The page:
Counsellor demand is increasing
LIFELINE Ipswich staff are bracing for a high level of demand as Ipswich flood victims come to terms with their loss.
Lifeline Ipswich and West Moreton centre manager Diane Bos said the organisation was already seeing a big demand for counselling services.
“The reality is starting to set in,” Ms Bos said.
“People have been through the crisis and are emotionally at their end.”
She said the organisation’s community recovery teams had been providing support to individuals and families in the Ipswich and Somerset regions and the Goodna corridor.
“Our role at the moment is psychological first aid,” Ms Bos said.
She said it was also a hard time for children of all ages.
“They are faced with a new school year and are quite distressed at being away from their homes, toys and possessions,” Ms Bos said. “They are facing a real lack of security.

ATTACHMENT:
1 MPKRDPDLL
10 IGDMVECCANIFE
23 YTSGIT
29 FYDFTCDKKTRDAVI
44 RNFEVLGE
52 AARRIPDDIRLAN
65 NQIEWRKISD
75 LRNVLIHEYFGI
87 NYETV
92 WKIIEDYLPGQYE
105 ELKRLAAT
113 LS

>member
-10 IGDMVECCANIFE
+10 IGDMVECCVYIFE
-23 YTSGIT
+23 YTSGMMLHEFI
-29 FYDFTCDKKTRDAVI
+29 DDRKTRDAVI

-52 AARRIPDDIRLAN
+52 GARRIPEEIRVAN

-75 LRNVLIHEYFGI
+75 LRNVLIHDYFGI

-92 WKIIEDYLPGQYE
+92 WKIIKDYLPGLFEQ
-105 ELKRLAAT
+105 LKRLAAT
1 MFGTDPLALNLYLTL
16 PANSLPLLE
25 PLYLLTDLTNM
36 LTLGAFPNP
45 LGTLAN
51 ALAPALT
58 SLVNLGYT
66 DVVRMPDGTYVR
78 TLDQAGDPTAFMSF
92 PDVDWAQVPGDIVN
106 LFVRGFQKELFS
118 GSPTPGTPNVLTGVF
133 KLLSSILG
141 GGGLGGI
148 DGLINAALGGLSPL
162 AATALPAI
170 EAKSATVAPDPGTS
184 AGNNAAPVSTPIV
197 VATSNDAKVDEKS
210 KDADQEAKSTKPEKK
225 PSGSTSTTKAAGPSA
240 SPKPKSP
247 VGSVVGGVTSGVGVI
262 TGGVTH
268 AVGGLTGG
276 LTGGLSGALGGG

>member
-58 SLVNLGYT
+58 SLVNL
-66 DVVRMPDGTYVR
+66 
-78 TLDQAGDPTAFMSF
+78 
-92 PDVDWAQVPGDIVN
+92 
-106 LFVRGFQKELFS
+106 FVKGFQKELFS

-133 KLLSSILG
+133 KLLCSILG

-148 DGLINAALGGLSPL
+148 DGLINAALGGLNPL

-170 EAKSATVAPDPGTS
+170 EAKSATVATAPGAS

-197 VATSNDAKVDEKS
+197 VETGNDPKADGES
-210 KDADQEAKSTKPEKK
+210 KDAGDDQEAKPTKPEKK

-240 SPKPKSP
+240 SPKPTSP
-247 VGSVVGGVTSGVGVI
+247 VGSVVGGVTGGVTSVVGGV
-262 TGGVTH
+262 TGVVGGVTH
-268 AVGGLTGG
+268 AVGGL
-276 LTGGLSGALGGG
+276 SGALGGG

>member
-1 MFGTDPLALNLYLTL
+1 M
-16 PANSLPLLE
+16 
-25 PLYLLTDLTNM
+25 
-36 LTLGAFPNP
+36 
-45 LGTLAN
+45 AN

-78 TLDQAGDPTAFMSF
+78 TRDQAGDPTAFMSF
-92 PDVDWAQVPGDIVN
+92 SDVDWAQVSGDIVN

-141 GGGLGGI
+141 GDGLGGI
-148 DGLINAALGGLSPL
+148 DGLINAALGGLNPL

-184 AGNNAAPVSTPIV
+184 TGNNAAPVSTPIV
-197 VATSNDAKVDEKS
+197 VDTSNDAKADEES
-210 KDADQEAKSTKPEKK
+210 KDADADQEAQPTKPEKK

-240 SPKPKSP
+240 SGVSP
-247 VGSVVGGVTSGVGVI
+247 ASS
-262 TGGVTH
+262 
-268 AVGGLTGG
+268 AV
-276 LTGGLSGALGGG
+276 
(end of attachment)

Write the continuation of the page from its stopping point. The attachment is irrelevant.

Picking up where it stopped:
“It is not only the adults who need help; children are having trouble getting through this.”
Lifeline recovery worker Debbie Olsen said in the long term they were anticipating increased need as people re-settled into new communities.
She said in the short term staff had reported older people who feared having to start again, families worried about how they were going to get their children ready for school, and volunteers struggling to cope with the tragedy they had encountered.
Normally based at Caboolture, Lifeline counsellor Carole Walton has been working in Ipswich and Rosewood as part of the recovery team and said people were feeling a real loss of security and stability.
Ms Walton was meeting with locals at the Ipswich Showground.
For help, people can contact Lifeline on 13 11 14.